The United States should end the secrecy surrounding its drone campaign in Pakistan and bring those responsible for illegal strikes to justice, Amnesty International said Tuesday.
The rights group said there appeared to be no justification for two drone attacks in northwest Pakistan last year, one of which killed a 68-year-old grandmother as she picked vegetables.
Amnesty’s call came on the eve of White House talks between U.S. President Barack Obama and Pakistani Prime Minister Nawaz Sharif, at which the drone attacks are expected to be discussed.
The U.S. has carried out nearly 400 drone attacks in Pakistan’s restive tribal districts along the Afghan border since 2004, killing between 2,500 and 3,600 people, according to the London-based Bureau of Investigative Journalism.
Washington says they are an important and effective tool in the fight against militants liked to the Taliban and Al-Qaeda, who have strongholds in the tribal areas. But critics say hundreds of innocent civilians have died in the strikes.
Amnesty said that without more transparency it was impossible to test U.S. claims that the attacks are based on reliable intelligence and conform to international law.
“Secrecy surrounding the drones program gives the U.S. administration a license to kill beyond the reach of the courts or basic standards of international law,” said Mustafa Qadri, the group’s Pakistan researcher.
U.S. President Barack Obama mounted a defense of the drone war in May as legal and just and the best way to counter terror plots against Americans.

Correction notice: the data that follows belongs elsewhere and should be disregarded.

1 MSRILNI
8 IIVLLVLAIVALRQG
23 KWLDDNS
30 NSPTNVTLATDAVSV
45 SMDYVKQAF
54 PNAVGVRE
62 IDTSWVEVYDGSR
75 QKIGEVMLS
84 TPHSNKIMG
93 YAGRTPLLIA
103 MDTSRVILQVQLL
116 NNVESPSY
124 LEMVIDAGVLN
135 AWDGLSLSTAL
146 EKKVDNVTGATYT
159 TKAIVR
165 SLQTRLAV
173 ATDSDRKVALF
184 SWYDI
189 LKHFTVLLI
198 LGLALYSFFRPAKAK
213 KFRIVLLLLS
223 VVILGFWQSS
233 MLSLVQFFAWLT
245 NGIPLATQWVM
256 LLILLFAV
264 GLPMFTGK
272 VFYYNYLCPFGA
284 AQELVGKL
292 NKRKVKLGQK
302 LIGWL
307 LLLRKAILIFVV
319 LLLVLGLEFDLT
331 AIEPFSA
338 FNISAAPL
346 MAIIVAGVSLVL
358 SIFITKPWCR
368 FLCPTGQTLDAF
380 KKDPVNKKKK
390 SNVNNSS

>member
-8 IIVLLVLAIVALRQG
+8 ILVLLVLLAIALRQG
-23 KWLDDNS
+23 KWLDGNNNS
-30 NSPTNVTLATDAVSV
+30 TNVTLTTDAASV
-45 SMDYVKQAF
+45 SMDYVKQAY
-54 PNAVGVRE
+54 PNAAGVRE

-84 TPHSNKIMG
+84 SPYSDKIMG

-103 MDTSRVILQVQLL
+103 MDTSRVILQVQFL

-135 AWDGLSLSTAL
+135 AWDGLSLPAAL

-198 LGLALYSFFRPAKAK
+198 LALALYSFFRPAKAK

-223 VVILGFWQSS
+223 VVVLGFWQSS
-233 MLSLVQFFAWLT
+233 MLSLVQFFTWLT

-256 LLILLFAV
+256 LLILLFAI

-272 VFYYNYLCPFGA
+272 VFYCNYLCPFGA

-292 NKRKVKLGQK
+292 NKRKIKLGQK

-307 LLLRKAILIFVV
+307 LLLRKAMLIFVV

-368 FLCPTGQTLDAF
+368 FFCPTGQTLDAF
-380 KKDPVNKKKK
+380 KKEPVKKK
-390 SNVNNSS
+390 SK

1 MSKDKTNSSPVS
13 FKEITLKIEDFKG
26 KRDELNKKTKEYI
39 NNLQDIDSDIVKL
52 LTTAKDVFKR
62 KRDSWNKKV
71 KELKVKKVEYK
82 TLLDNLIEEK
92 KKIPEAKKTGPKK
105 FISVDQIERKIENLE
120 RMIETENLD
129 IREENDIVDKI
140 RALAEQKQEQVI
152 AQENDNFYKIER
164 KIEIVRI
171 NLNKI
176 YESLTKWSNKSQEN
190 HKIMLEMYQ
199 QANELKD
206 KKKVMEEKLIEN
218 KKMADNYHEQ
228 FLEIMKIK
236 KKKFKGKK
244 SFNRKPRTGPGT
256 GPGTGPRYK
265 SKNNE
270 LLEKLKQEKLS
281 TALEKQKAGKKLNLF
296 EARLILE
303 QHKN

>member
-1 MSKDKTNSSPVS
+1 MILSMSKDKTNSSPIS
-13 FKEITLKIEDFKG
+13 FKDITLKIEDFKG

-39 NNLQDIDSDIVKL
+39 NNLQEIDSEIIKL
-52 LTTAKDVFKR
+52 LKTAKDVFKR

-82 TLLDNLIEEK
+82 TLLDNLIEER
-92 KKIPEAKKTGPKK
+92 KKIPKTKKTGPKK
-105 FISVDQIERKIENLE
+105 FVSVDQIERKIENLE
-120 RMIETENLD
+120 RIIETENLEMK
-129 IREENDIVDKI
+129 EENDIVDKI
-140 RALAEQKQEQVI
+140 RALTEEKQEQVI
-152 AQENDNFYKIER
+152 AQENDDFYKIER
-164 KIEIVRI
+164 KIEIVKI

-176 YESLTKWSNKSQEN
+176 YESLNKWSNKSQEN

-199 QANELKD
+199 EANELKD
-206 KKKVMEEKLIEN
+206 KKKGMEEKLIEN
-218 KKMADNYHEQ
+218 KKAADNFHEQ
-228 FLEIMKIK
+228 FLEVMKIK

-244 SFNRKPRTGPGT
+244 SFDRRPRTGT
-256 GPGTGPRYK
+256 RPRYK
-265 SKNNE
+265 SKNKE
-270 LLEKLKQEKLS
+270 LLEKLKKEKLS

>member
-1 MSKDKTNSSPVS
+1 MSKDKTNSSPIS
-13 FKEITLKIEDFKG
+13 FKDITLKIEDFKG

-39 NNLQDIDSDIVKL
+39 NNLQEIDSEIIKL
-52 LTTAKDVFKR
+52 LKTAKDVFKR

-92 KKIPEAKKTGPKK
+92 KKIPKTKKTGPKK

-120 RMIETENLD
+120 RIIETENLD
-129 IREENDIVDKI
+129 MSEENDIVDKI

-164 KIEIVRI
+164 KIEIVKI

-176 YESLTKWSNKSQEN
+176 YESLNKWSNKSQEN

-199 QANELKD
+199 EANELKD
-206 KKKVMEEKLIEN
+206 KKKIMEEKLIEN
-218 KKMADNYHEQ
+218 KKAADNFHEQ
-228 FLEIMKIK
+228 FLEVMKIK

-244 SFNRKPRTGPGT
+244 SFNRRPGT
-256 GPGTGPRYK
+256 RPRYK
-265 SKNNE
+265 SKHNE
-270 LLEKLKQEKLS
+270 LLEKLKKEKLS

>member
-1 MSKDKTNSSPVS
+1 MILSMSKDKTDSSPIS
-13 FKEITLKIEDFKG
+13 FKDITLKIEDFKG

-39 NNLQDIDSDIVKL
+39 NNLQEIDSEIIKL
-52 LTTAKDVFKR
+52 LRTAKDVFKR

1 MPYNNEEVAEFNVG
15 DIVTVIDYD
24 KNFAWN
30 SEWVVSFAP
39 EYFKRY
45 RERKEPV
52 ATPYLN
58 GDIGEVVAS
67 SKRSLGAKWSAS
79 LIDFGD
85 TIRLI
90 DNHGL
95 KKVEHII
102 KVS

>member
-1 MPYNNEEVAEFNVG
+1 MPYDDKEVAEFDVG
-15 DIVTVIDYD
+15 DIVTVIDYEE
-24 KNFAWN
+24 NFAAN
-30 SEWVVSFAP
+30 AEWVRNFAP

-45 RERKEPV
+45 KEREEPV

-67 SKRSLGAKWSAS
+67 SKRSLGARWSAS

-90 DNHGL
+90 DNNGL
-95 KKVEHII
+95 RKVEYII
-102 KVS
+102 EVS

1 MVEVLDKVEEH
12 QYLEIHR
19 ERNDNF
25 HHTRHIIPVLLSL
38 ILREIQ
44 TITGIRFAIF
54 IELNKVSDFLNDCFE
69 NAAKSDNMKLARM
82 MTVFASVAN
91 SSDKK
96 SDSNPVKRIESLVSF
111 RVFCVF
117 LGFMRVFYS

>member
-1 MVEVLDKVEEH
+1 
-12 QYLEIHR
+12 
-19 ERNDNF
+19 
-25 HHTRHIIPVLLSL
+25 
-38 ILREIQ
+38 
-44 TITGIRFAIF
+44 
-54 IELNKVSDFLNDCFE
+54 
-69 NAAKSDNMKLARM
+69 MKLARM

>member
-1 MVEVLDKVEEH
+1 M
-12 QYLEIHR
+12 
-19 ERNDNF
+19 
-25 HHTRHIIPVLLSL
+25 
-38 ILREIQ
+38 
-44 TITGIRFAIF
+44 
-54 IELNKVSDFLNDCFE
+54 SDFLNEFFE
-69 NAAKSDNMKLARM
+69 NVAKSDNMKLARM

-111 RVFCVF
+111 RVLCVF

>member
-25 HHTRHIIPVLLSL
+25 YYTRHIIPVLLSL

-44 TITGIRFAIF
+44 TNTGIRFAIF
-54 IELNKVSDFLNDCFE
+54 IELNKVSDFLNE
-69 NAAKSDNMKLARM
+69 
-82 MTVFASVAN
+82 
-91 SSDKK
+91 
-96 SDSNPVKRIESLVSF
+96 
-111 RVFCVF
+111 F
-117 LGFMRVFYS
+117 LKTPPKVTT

But they are very unpopular in Pakistan, where the government condemns them publicly as counterproductive and a violation of sovereignty.
Amnesty’s drone report published Tuesday focused on 45 confirmed strikes in the North Waziristan tribal agency between January 2012 and August 2013.
The campaign group highlighted two incidents that it said raised serious concerns about violations of international law.
The first was the death of 68-year-old Mamana Bibi in a double strike as she picked vegetables in the family’s fields in October 2012.
In the second, Amnesty said, 18 laborers were killed in a village on the Afghan border as they ate a meal at the end of the day.
“We cannot find any justification for these killings. There are genuine threats to the U.S.A and its allies in the region, and drone strikes may be lawful in some circumstances,” said Qadri.
“But it is hard to believe that a group of laborers, or an elderly woman surrounded by her grandchildren, were endangering anyone at all, let alone posing an imminent threat to the United States.”
Amnesty called on the U.S. to investigate publicly all cases where drone strikes may have caused deaths unlawfully, and to prosecute those responsible where there was enough evidence.
Though the Pakistani government publicly protests against drone strikes, previous administrations are known to have given them their tacit blessing.
Amnesty called on Islamabad to investigate drone strikes and probe whether Pakistani officials were involved in providing information for them.
Amnesty International urges U.S. to end drone attack secrecy